Members build confidence, portfolio of experience that help them stand out to employers
For college women, female-majority student clubs can offer empowerment, a support system and professional networking opportunities. Members find that being in the presence of amazing, driven women helps, rather than hurts, their own personal and career ambitions. This act of women supporting other women is known as the “shine theory.” Buoyed by one another’s successes, club members grow more confident in their own abilities and stand out as job applicants.
Here are three of the female-majority student clubs that shine bright at UC Davis:
1. Her Campus
Her Campus at UC Davis is one of many writing organizations on campus. What sets the club apart? It focuses on creating a space for female writers to discuss issues affecting or relating to college women. Nationwide, Her Campus is an online magazine for college women with 360+ campus chapters.
The Davis chapter’s writers have the opportunity to produce and edit blog posts twice a month. They can also gain specialized skills by participating on the club’s social media, events, publicity or editing teams.
At the end of each quarter, writers walk away with a portfolio of at least five published articles, useful as writing samples for potential employers.
Members of Her Campus have access to the resources offered by the national organization, such as internship opportunities, job listings and conferences. Alumni have gone on to work for magazines and other publications.
“Her Campus has shaped my college experience by giving me a platform to say what I want to the world,” says editor in chief, and English and linguistics double major Mariana Huben. “I have grown as a writer, editor, leader and friend with the help of this organization. I have gained so much confidence and created so many amazing memories with Her Campus and the women in it.”
2. Society of Women Engineers
Being a woman in STEM can often be a solitary experience, so many of those in engineering majors rely on the Davis chapter of the Society of Women Engineers (SWE) as a place of inclusiveness and camaraderie.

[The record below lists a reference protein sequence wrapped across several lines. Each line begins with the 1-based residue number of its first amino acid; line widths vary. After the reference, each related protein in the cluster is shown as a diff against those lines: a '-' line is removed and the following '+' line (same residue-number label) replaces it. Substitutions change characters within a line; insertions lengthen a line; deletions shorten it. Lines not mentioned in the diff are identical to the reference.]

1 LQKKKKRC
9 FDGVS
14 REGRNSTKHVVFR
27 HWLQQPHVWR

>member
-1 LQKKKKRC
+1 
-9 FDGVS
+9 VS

SWE addresses the obstacles and challenges women face in STEM and creates a space for like-minded women to connect and network. The club provides professional development resources like resume workshops and mock interviews with representatives of engineering companies. The annual SWE conference, WE Local, offers professional development and outreach activities.
“SWE has positively shaped my college experience both socially and academically,” says club publicist and chemical engineering major April Reynoso. “I have met fellow SWEsters who have helped me with classes and given me advice on college.”
For more information about student clubs and programs for women in STEM, visit the UC Davis Women in STEM homepage.
3. Davis Women in Business
Davis Women in Business brings together business-minded college women and offers opportunities to grow professionally and personally.
DWIB offers professional development workshops, alumni panels and a platform for its members to develop public speaking skills. Members may present on any topic during “officer reports.”
The club also hosts a career coach mentorship program to helps members identify career interests and plans.
DWIB strives to empower and educate members through friendship and diversity. The club offers a supportive environment for members to discover talents that they can share with the community.
“Serving as president has been an integral experience in helping me develop my own passion for leadership and entrepreneurship," says club president and communication majorNicole Garcia. I plan to launch my own business geared toward many of the same themes I was able to explore through this organization — women empowerment, gender equity and personal development.”
DWIB takes inspiration from Sheryl Sandberg’s book Lean In, which promotes women empowerment in the workplace. The club hosts “Lean In Circle” events in which members get together to learn and grow from one another in small discussion-style groups.
— Maria Akhter, intern for UC Davis Strategic Communications